A Growth Mindset: Work Smart, Not Hard?

In 2006, Stanford Psychology Professor Carol Dweck published the first edition of her book, Mindset: A New Psychology for Success. In the book, she defines two types of mindsets: a fixed mindset and a growth mindset.

Dweck describes a fixed mindset as, “students believe their basic abilities, their intelligence, their talents, are just fixed traits. They have a certain amount and that’s that, and then their goal becomes to look smart all the time and never look dumb.”

And she describes a growth mindset as, “students understand that their talents and abilities can be developed through effort, good teaching, and persistence. They don’t necessarily think everyone’s the same or anyone can be Einstein, but they believe everyone can get smarter if they work at it.”

Dweck claims that the growth mindset is the mindset that we need to succeed. She then gives us tips on how to nurture a growth mindset in children and adults who exhibit fixed mindset ways of working.

If you reward a child by telling them, “You are just so talented,” you may be, according to Dweck, reinforcing a fixed mindset which reinforces values like “talent is innate” and “change is impossible.” But if you reward children with comments like, “You worked so hard on that problem,” you reinforce messages like, “If you work hard, then you can tackle seemingly impossible problems.”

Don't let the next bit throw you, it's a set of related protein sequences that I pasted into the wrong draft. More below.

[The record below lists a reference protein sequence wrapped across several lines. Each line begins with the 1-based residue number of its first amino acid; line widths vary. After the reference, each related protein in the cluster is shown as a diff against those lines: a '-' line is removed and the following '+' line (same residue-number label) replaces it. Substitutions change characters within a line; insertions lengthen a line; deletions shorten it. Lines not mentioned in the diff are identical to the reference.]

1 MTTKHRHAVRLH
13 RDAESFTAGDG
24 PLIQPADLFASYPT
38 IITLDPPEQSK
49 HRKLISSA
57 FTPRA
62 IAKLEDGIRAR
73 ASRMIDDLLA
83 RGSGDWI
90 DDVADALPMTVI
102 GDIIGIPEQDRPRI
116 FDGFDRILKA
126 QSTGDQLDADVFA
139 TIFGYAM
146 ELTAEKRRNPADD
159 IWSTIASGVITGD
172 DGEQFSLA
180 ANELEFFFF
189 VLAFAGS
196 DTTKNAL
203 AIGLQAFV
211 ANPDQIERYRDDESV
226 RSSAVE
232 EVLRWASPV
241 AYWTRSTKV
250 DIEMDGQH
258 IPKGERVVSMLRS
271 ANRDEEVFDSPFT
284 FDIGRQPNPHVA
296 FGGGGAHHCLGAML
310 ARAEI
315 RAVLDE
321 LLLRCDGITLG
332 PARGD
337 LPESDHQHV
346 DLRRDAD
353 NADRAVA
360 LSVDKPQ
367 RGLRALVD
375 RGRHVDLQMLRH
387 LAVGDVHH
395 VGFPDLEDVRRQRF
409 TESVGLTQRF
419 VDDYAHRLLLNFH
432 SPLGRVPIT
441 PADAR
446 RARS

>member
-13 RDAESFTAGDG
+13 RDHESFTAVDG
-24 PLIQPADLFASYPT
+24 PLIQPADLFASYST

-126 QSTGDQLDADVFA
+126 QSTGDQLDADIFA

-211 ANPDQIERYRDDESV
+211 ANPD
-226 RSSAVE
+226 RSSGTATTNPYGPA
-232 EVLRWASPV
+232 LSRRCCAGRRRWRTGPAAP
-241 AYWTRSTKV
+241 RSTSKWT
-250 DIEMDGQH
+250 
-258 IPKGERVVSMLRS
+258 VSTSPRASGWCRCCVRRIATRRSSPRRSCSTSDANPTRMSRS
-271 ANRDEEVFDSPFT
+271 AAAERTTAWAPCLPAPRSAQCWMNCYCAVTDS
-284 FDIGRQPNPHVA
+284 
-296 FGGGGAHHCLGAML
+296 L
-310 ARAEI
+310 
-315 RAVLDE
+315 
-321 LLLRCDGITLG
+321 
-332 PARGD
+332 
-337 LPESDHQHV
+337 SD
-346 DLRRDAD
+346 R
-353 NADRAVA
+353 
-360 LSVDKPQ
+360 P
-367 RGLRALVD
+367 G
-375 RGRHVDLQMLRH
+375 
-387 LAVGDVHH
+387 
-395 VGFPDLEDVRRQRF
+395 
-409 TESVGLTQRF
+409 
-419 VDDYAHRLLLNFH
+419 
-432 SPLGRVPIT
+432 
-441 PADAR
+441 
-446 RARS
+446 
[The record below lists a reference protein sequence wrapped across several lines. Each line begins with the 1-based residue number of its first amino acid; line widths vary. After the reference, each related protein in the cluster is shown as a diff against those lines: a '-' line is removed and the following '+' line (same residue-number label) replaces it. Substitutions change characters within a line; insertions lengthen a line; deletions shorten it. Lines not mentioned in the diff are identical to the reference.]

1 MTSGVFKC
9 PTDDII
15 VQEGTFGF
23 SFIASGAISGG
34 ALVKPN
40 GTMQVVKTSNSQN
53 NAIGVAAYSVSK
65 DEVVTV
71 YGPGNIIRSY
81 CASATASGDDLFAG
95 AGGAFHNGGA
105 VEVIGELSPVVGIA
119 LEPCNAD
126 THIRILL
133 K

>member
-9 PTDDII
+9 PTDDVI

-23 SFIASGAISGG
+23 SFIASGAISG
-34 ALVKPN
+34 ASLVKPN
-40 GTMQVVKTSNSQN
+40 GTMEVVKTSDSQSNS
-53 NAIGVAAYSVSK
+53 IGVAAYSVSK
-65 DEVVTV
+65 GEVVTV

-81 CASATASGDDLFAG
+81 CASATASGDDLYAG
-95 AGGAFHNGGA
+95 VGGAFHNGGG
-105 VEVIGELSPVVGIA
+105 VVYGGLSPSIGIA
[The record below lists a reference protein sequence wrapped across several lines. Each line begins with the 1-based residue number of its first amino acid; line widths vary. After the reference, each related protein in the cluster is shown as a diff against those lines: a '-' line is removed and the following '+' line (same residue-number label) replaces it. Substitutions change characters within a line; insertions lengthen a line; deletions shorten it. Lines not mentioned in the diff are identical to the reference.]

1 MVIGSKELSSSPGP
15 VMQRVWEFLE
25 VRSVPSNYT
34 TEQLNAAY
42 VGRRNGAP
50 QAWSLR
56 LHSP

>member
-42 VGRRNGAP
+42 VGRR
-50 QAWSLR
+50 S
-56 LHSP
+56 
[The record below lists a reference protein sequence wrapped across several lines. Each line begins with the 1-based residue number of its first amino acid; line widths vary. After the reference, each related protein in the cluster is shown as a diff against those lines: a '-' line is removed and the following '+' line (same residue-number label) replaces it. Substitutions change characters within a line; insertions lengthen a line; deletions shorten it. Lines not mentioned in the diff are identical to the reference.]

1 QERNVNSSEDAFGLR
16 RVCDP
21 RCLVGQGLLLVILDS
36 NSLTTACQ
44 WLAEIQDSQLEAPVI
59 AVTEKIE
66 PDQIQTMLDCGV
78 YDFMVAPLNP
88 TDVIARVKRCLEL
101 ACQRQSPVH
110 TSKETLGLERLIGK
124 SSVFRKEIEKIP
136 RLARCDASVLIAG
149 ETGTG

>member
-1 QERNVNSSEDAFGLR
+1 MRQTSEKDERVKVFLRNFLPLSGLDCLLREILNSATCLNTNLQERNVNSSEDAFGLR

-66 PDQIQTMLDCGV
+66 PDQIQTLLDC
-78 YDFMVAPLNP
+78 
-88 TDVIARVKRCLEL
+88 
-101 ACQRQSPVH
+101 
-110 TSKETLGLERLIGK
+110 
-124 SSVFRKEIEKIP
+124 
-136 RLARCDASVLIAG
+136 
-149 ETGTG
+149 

All of this is great. It gets tricky when Dweck’s thesis gets oversimplified. Dweck addresses these problematic interpretations of her work in a 2015 article in Education Week called “Carol Dweck Revisits the Growth Mindset.”

Rewarding effort alone isn’t the right way to go. The quality of effort is important too. We all know the phrase, “Work Smart, Not Hard.” Well, there’s some truth in that. “Hard work” often gets conflated with the number of hours someone puts into solving a problem. But smart work is a little more complex, Dweck argues. To work smart, not only do you have to put the hours in, but you have to be agile, try multiple approaches to solving a problem, and ask for feedback from other people.

Misinterpretation aside, if you work with kids or manage adults, then you should check out the book. The problems that are articulated and solutions that Dweck offers are useful.

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